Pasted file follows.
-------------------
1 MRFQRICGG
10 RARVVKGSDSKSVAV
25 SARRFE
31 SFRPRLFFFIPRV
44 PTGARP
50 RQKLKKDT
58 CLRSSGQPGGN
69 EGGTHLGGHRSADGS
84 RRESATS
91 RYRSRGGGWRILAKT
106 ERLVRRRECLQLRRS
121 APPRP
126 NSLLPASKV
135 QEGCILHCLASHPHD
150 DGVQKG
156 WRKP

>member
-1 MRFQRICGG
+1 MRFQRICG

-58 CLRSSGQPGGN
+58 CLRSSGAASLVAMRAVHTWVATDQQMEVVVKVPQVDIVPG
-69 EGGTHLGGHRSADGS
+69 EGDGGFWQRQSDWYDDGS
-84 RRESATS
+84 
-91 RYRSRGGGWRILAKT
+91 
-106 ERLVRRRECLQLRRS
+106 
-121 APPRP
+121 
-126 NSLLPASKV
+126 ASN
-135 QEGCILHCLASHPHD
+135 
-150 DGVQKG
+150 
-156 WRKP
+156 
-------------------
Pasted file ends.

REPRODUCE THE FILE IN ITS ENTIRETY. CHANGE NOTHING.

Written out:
1 MRFQRICGG
10 RARVVKGSDSKSVAV
25 SARRFE
31 SFRPRLFFFIPRV
44 PTGARP
50 RQKLKKDT
58 CLRSSGQPGGN
69 EGGTHLGGHRSADGS
84 RRESATS
91 RYRSRGGGWRILAKT
106 ERLVRRRECLQLRRS
121 APPRP
126 NSLLPASKV
135 QEGCILHCLASHPHD
150 DGVQKG
156 WRKP

>member
-1 MRFQRICGG
+1 MRFQRICG

-58 CLRSSGQPGGN
+58 CLRSSGAASLVAMRAVHTWVATDQQMEVVVKVPQVDIVPG
-69 EGGTHLGGHRSADGS
+69 EGDGGFWQRQSDWYDDGS
-84 RRESATS
+84 
-91 RYRSRGGGWRILAKT
+91 
-106 ERLVRRRECLQLRRS
+106 
-121 APPRP
+121 
-126 NSLLPASKV
+126 ASN
-135 QEGCILHCLASHPHD
+135 
-150 DGVQKG
+150 
-156 WRKP
+156 